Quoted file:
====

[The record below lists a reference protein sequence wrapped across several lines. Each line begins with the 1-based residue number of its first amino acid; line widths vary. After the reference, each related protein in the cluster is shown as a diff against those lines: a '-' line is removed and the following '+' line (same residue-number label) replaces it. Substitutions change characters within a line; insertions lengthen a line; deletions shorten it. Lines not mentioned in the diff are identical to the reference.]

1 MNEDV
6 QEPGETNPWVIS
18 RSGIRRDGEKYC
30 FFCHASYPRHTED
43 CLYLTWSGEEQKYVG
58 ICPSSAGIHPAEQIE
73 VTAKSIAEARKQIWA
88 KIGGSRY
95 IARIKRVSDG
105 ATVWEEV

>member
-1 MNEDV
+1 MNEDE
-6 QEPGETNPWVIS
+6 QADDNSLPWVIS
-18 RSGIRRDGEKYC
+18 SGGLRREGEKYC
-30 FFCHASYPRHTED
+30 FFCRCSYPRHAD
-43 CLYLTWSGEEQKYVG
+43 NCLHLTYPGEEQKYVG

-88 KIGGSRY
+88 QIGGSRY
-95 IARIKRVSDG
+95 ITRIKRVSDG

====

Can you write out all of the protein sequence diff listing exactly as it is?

[The record below lists a reference protein sequence wrapped across several lines. Each line begins with the 1-based residue number of its first amino acid; line widths vary. After the reference, each related protein in the cluster is shown as a diff against those lines: a '-' line is removed and the following '+' line (same residue-number label) replaces it. Substitutions change characters within a line; insertions lengthen a line; deletions shorten it. Lines not mentioned in the diff are identical to the reference.]

1 MNEDV
6 QEPGETNPWVIS
18 RSGIRRDGEKYC
30 FFCHASYPRHTED
43 CLYLTWSGEEQKYVG
58 ICPSSAGIHPAEQIE
73 VTAKSIAEARKQIWA
88 KIGGSRY
95 IARIKRVSDG
105 ATVWEEV

>member
-1 MNEDV
+1 MNEDE
-6 QEPGETNPWVIS
+6 QADDNSLPWVIS
-18 RSGIRRDGEKYC
+18 SGGLRREGEKYC
-30 FFCHASYPRHTED
+30 FFCRCSYPRHAD
-43 CLYLTWSGEEQKYVG
+43 NCLHLTYPGEEQKYVG

-88 KIGGSRY
+88 QIGGSRY
-95 IARIKRVSDG
+95 ITRIKRVSDG